They heard the kitchen sounds of a cooking pot and chinaware clanging and rattling in the back, and Sally lowered her eyes again. “Bessie is Jim’s . . . his wife.”

The girl named “Hattie” reappeared, tiptoeing across the room, where she resumed pressing her cheek into Sally’s ribs, her eyes soaking up their visitor. Wyatt plucked at the back of his damp shirt and began sidling through the open door.

“Have to go and see to my horses,” he said. “Tell James I’m just outside.”

Standing by the wagon where the horses were tied, Wyatt heard the door unlatch and saw Sally peering at him through the crack. He patted the mare’s long neck muscles, then turned to the gelding to pick at seeds tangled in the bay’s mane.

Within a minute the door scraped wide open. “Well, look what’s washed up out o’ the river,” James laughed as he picked his way through the garbage in his yard. He pulled each suspender strap over his shoulders with the hand of his good arm. “You get rich yet?”

Wyatt took his brother’s outstretched hand and nodded back toward the house. “Didn’t tell me you got married?”

“Hell, yes. Married to the bone. You meet Bessie?”

Wyatt nodded and let his gaze rove over the rough carpentry of the brothel. “She in this business with you?”

“Hell, yes,” James laughed. “She owns it.”

Still inspecting the house, Wyatt pursed his lips and did not speak for a time.

“That girl . . .” he finally said, “she’s little young for a whore, ain’t she?”

“Hattie?” James coughed up a laugh. “She ain’t no whore. That’s Bessie’s daughter.” He made a grandiose sweep of his arm. “Bessie and me run this fine establishment. And I’m pourin’ drinks at a few of the better saloons,” he added, pointing east into the proper side of town. James smiled and poked a thumb over his shoulder at the house. “But this here’s where the money is.”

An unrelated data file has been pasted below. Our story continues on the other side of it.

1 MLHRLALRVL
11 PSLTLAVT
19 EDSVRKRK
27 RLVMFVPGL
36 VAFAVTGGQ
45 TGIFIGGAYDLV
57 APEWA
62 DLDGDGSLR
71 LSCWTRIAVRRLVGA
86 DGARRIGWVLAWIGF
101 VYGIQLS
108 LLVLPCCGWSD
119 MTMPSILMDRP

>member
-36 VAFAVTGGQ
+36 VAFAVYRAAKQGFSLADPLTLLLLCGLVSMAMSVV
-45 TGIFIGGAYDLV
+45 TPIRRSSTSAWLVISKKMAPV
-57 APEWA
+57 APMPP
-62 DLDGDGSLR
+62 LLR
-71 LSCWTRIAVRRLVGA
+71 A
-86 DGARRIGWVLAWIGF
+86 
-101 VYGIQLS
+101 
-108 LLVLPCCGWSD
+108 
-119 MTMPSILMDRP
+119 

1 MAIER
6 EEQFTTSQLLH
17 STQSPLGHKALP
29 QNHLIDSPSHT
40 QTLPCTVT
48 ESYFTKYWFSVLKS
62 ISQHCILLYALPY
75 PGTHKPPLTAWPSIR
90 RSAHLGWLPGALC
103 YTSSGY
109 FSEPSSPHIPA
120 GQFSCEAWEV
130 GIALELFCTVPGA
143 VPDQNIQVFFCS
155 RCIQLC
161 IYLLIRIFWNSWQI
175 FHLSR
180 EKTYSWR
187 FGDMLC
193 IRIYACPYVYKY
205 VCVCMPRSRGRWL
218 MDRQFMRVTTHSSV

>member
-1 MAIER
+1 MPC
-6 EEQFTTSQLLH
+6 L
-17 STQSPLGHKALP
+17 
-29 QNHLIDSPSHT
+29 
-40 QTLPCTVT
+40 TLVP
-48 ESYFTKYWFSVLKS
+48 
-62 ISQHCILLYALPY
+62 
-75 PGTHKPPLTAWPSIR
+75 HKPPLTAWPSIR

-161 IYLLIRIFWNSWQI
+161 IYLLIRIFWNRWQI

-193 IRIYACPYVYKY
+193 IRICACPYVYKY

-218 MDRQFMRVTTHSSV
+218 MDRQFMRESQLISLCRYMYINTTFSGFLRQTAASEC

The building did little to advertise its profit. No paint. No trim work. The window shutters closed on leather hinges nailed into the frame. It appeared to be two shacks, one added to the back of the other.

“How is it you’re on this side of the river?” Wyatt asked.

James snorted a laugh, and the skin around his eyes fanned with lines just like brother Morgan’s. “Special arrangement, you might say. Over here, Wichita requires a license for brothels. It’s like a tax, except it ain’t on paper ’cause it ain’t really legal.” James squinted across the silvery surface of the Arkansas toward Delano. “Over yonder’s the hell-town, where there ain’t no fee, but . . .” He shrugged with his good shoulder. “I’m willin’ to pay. Puts us up a notch bein’ over here, so we can charge more.” James turned quickly to Wyatt. “Hey, you planning on stayin’?”

“Not sure yet. I’m considering buyin’ some cattle.”

“Hell, you can work for me right here. I could use an enforcer.”

Wyatt hesitated so as not to insult his brother. Again he studied the building’s crude exterior and thought back to his days in Peoria when he, too, had lived in such a place, using his fists to keep the clientele in line.

Bessie leaned out the door and called for James in a dull voice that carried the ring of insult. James’s eyes flicked her way for an instant, but he only smiled and pretended to ignore her.